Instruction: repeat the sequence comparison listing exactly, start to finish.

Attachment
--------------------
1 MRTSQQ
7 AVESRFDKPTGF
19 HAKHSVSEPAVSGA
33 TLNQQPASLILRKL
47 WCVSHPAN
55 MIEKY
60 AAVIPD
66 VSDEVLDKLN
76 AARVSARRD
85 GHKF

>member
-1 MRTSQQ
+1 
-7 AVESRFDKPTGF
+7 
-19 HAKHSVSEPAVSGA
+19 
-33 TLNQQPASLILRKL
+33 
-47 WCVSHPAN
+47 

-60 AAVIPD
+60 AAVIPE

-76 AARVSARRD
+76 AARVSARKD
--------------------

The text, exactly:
1 MRTSQQ
7 AVESRFDKPTGF
19 HAKHSVSEPAVSGA
33 TLNQQPASLILRKL
47 WCVSHPAN
55 MIEKY
60 AAVIPD
66 VSDEVLDKLN
76 AARVSARRD
85 GHKF

>member
-1 MRTSQQ
+1 
-7 AVESRFDKPTGF
+7 
-19 HAKHSVSEPAVSGA
+19 
-33 TLNQQPASLILRKL
+33 
-47 WCVSHPAN
+47 

-60 AAVIPD
+60 AAVIPE

-76 AARVSARRD
+76 AARVSARKD